Kondo told the commission that he had been contacted just the day before by former Congresswoman Colleen Hanabusa on behalf of HSTA. It was Hanabusa who suggested deferring the new ruling prohibiting use of school mailboxes for campaigning by teachers. And, according to Kondo, Hanabusa said the union had also retained the law firm of Alston Hunt Floyd and Ing to litigate, if necessary.
Over the next few days I watched for any news about this issue. Nothing appeared. So yesterday I decided to write about the new commission ruling, which overturns 42 years of past practice. That alone seems to make it of public interest.
When I got up in the morning, I reviewed my notes of the commission meeting, listened to my recording of that portion of the commission meeting, and looked at a 2007 Hawaii Supreme Court case which Kondo had referred to.
Then I started making calls. No one was available. I called HSTA. I left messages for the union’s communications person and for the acting executive director. I also followed with an email. I called the ethics commission, discovered that Kondo is out of the office for the week, and left a message for associate director. I called the Alston law firm, explained why I was calling, and was told I would be contacted later. I left a telephone message and sent an email to Hanabusa. The hours passed, none of the calls were returned, and I used the time to read more about the “fair treatment” provision, look up info on the HSTA election, and to think through how I would explain the commission’s new hard line on union campaigning.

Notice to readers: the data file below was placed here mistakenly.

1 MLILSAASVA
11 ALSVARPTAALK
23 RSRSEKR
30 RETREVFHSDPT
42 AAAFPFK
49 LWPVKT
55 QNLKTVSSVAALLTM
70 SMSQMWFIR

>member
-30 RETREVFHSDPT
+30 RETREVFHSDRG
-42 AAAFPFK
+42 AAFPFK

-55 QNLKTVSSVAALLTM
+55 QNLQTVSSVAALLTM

Then I thought I would try to figure out who had raised the issue. Kondo said the phone call to the commission came from Maui, and involved a teacher, referred to as “he”. So I was looking for a male teacher at a Maui school.
Then after some searching, I found a list of candidates for the top HSTA offices. The only Maui person on the list was Justin Hughey, a candidate for vice-president.
I spent too many minutes looking for a telephone number. Finally I turned to social media, found Hughey on Facebook, and sent him a message. Sometime later my computer chimed to let me know he had responded.